Oretta and Osbech

O

Oretta appears to be the Italian form of Arete, a Greek name meaning “Virtue.” The best-known form of the name is of course Aretha. Oretta appears in the first story of the sixth day of The Decameron. While travelling with some friends, a knight offers to help her out by telling her a story to make the time pass quicker. However, he tells it so badly, she begs him to stop. He’s much better at taking a hint than telling a story, so he amiably agrees to talk about other things for the remainder of their journey.

Osbech is probably a variant of the name Usbek, whose true etymology is in much question. However, its ultimate origins seem to be Turkic. Osbech appears in the seventh story of the second day, as at least the eighth man to take the passive Alatiel as a lover. (I know I shouldn’t hold Medieval beliefs to the same standards as modern realities, but I’m far from the only person who’s a bit uncomfortable with how The Decameron, for all its empowered women, still depicts intercourse as the be-all and end-all of a woman’s sexual delight. That’s not how most women reach ecstasy, particularly not until they’ve been doing it for awhile!)

Anyway, Osbech is King of the Turks and frequently at war with the Emperor of Constantinople. While he’s in Smyrna, he goes to attack the Emperor’s son Constanzio, whom he’s heard is on the island of Chios, living a lascivious life with some woman he’s stolen and taking no measures to protect himself. Osbech and his men destroy the city and kill or take prisoner many of Constanzio’s men, and Osbech of course discovers the beautiful Alatiel, whom he marries.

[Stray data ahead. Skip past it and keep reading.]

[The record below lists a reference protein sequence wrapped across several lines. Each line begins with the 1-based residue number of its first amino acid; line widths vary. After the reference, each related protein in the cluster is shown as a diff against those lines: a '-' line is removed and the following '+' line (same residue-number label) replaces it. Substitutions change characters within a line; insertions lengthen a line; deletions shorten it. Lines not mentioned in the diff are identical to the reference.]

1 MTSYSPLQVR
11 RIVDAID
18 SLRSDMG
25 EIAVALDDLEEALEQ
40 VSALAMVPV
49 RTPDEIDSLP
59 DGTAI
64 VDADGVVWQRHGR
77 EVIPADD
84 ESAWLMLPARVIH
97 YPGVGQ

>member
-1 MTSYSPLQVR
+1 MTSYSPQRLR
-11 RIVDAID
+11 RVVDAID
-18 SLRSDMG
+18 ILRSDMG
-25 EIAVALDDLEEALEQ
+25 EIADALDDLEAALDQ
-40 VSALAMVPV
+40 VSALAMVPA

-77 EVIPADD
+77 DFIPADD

Several months later, Osbech goes to war against the King of Cappadocia, an ally of the Emperor of Constantinople. Osbech is killed and his army defeated, and his vassal Antioco proceeds to seduce Alatiel.

Advertisements

3 comments on “Oretta and Osbech

  1. Chrys Fey says:

    Jeez it seems that everyone is sleeping with and seducing Alatiel.

  2. Liz Brownlee says:

    How fascinating! I’ve always been interested in names, since a child, it made naming our children very difficult! ‘Jackie’ magazine gave a way a little green book with names and their meanings and origins, and i was hooked. I have many name dictionaries. ~Liz http://www.lizbrownleepoet.com

  3. […] Lisetta and Landolfo (11 views) Mithridanes and Mita (9 views) Neifile and Nicostrato (8 views) Oretta and Osbech (14 views) Panfilo and Pampinea (14 views) Qadir and Quadressa (11 views) Rustico and Restituta (12 […]

Share your thoughts respectfully

Fill in your details below or click an icon to log in:

WordPress.com Logo

You are commenting using your WordPress.com account. Log Out / Change )

Twitter picture

You are commenting using your Twitter account. Log Out / Change )

Facebook photo

You are commenting using your Facebook account. Log Out / Change )

Google+ photo

You are commenting using your Google+ account. Log Out / Change )

Connecting to %s